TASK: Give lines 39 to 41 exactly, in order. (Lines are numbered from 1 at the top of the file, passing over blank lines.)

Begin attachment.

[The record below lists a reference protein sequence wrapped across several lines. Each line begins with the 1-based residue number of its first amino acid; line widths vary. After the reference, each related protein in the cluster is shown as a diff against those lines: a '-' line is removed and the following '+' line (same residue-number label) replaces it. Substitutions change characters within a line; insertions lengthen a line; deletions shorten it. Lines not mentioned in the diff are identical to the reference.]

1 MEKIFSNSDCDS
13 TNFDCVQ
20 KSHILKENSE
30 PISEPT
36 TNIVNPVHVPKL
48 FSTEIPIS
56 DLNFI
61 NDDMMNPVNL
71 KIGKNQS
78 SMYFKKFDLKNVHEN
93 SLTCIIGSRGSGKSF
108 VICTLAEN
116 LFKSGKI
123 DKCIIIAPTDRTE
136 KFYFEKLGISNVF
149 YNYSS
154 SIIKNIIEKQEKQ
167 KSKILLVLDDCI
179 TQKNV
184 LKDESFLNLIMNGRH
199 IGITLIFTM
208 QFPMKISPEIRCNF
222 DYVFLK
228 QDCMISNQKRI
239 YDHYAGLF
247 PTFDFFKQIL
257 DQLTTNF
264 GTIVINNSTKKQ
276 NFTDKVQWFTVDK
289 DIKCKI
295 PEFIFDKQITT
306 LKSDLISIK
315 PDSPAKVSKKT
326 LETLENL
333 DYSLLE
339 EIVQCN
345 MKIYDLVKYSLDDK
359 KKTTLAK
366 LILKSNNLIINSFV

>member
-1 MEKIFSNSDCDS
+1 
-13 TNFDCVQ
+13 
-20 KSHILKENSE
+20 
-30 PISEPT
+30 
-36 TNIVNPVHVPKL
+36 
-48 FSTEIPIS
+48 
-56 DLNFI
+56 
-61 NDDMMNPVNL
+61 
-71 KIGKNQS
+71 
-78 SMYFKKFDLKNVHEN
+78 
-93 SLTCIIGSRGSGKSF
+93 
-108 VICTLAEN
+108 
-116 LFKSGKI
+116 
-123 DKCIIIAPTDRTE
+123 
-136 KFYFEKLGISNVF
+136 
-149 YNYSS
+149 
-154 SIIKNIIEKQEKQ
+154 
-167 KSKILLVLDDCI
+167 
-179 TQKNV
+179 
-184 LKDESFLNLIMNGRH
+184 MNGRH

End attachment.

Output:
359 KKTTLAK
366 LILKSNNLIINSFV

>member